AI Integration in Engineering

AI Integration in Engineering

In this era, you must be living under a rock if you've never heard about AI. AI stands for artificial intelligence, which refers to the ability of computers to perform tasks that would typically require humans. A popular example would be ChatGPT, Stockfish, and Midjourny, just to name a few. It is clear that these AIs have surpassed human abilities in their respective areas of expertise. While it may seem scary that they could potentially take over the world, this technological advancement has enabled us to accomplish feats that were previously unimaginable, particularly in the field of engineering. This article will discuss the past and potential integration of AI into the field of engineering.

First, let's define what "engineering" is. Engineering is a field of study that involves the application of mathematics and scientific principles to create machines, systems, or processes. One of its notable accomplishments is the development of steam engines, which, of course, were not AI-integrated. However, in today's world, machines are controlled are computers allowing AI to be integrated.

During the early phase of AI integration in the late 1960s, a rule-based or expert system was one of the first to be implemented by industrial engineers. By encoding expert knowledge and rules into the system, it could analyze data from the sensors and measurements to compare them to the standards. We are able to automate things like quality control and process optimization.

Approximately 10 years after the implementation of the rule-based and expert systems into the industry, a new advancement occurred with the invention of machine learning and neural networks. This opened up a new sector in engineering and increased the accuracy and efficiency of quality control through pattern recognition or predictive maintenance, which uses machine learning to forecast equipment failures. It’s important to note that machine learning was not as advanced or widely adopted as it is today.

Fast forward to 2020, and there have been large improvements in machine learning due to advancements in computational power and model complexity. Machine learning (AI) has gained recognition and widespread adoption across various industries. For example, biomedical engineers have adopted the use of image analysis to diagnose patients and predict disease risk. AIs are used to analyze the ECG readings of patients and can accurately diagnose their heart disease and their risk. Furthermore, MIT researchers developed an AI model that is able to detect future lung cancer risks, something that humans can’t accurately do by themselves.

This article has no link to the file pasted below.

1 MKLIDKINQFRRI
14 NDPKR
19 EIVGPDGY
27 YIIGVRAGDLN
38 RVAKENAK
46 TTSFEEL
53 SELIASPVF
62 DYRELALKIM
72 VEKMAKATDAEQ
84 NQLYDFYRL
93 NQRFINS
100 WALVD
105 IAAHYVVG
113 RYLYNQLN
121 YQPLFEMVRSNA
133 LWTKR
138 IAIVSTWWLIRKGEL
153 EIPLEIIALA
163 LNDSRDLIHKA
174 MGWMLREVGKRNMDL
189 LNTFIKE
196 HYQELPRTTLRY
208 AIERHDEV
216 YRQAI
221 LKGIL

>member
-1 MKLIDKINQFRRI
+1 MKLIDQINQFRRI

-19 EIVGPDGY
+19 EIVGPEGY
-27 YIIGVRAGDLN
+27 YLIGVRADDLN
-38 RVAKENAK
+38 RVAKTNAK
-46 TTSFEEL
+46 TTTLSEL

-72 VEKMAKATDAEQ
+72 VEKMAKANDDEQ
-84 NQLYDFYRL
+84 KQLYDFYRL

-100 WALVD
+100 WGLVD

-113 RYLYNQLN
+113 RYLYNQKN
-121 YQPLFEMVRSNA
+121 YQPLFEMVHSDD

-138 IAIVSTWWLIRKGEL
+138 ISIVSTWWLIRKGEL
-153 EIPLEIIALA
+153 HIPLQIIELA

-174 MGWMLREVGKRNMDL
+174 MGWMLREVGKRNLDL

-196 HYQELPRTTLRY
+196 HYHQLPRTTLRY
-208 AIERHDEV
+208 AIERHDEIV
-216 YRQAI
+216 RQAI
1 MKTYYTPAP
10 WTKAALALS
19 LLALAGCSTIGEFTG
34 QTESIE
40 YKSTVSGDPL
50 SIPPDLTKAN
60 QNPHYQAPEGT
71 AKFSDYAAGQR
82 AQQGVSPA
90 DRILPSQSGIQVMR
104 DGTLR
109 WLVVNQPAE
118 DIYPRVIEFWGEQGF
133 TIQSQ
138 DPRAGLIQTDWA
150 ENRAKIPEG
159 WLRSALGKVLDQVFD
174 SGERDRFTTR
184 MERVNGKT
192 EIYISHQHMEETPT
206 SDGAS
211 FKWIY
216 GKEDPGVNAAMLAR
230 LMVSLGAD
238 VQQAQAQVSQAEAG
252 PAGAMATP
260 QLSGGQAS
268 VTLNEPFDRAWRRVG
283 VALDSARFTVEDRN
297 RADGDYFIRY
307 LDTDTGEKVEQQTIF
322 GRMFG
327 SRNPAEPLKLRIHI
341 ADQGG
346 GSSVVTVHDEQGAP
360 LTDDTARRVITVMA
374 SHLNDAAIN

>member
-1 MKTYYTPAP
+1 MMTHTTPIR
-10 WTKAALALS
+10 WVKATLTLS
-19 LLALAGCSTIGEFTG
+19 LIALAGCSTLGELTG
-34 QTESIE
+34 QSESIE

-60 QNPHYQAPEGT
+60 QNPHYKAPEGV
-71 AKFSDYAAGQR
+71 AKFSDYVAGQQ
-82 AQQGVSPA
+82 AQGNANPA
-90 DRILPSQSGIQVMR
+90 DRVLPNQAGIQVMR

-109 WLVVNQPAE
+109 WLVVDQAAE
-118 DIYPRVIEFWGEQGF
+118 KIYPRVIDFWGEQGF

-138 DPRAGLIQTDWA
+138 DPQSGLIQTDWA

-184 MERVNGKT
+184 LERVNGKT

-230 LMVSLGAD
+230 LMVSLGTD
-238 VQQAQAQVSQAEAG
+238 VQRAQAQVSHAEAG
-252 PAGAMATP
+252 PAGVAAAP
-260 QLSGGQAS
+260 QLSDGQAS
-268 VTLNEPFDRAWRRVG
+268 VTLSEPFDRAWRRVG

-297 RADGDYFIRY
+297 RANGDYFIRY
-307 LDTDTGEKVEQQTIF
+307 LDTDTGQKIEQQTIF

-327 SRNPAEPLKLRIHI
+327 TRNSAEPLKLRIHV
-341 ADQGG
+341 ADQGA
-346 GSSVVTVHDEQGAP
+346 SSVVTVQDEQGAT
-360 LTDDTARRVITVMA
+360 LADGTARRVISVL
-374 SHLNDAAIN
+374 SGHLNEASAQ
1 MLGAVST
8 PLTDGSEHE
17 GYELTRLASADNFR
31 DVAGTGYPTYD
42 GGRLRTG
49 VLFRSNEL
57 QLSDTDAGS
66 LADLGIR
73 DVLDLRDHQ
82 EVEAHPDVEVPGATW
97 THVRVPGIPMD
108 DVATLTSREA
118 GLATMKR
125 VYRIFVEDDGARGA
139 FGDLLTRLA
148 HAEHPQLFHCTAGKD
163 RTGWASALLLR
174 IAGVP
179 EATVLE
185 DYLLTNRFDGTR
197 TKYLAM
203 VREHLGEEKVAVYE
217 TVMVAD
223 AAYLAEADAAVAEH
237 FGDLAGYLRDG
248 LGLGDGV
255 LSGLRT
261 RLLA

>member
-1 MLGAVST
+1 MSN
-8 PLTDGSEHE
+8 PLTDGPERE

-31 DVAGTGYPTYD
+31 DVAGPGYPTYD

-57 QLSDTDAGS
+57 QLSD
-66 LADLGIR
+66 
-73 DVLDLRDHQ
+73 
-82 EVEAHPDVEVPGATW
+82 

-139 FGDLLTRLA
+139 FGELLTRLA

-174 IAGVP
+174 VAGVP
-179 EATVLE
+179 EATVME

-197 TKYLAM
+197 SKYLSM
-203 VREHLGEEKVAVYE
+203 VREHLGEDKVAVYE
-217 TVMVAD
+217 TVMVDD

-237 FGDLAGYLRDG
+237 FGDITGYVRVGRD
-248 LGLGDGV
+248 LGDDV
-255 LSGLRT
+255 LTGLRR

Another sector of engineering that has adopted AI is electrical engineering, where AI is used to increase efficiency, reliability, and sustainability in the electrical sector. AI is used in smart grids to do demand forecasting for load optimization: this involves the AI analyzing past energy consumption and patterns in order for the industry to not over or under-produce. Without AI, it would be much harder to balance power ouput, which could lead to power outages or overproduction of electricity, which wastes energy.

These examples demonstrate how AI has been integrated across various sectors of engineering, bringing improvements in accuracy, efficiency, and sustainability. This may potentially be the new normal for the sector.

It’s to be expected that right now there is a trend toward increasing adoption of AI usage. In the future, many experts believe that there will be a shift in what is expected of engineers, where engineers will in the future have to provide more than their respected field of study.

As of 2023, we have been facing climate problems, and the attention it is gaining is at an all-time-high. Everything from removing garbage from the ocean, to attempts to use tidal waves as a source of energy, to subsidizing electricity from coal is underway to try and solve these pressing issues. Therefore, engineers will have to spread their attention, not just to making things as fast and cheap as possible, but to things such as carbon footprints and GHG emissions. A BCG shows that the use of AI can reduce GHG emissions by 2.6–5.3 gigatonnes of CO2. Engineers will now have to be very conscious of the carbon footprints the indsutry is producing due to the importance of sustainability in this current date and time. Currently, engineers have to track data and find faults in the system, but in the near future, that could all be done using AI. AI would allow engineers to work more effectively by providing them with data and analysis regarding maintenance of the system, tracking carbon footprints, and tracking costs. This would make engineers' lives much easier, and will allow engineers to work purely on knowledge and creativity to find solutions.

"AI and machine learning are new tools that are not going away, and they are going to help inform engineers on how to do their jobs better," said Professor Jonathan Cagan (Professor, Mechanical Engineering at the College of Engineering, Carnegie Mellon University).

I believe that all current and future engineers, apart from being successful in their sector of expertise, should also learn about the ability and limitations of AI in order to help optimize their productivity as engineers. In the near future, this will be the new normal.